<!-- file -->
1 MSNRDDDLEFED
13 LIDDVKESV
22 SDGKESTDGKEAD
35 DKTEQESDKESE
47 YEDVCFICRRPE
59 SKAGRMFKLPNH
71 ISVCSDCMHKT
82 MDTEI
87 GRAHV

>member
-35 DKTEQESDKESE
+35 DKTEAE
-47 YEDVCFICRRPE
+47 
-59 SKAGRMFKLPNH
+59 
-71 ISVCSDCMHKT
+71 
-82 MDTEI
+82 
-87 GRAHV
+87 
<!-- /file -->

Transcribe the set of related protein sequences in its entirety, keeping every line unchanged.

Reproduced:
1 MSNRDDDLEFED
13 LIDDVKESV
22 SDGKESTDGKEAD
35 DKTEQESDKESE
47 YEDVCFICRRPE
59 SKAGRMFKLPNH
71 ISVCSDCMHKT
82 MDTEI
87 GRAHV

>member
-35 DKTEQESDKESE
+35 DKTEAE
-47 YEDVCFICRRPE
+47 
-59 SKAGRMFKLPNH
+59 
-71 ISVCSDCMHKT
+71 
-82 MDTEI
+82 
-87 GRAHV
+87 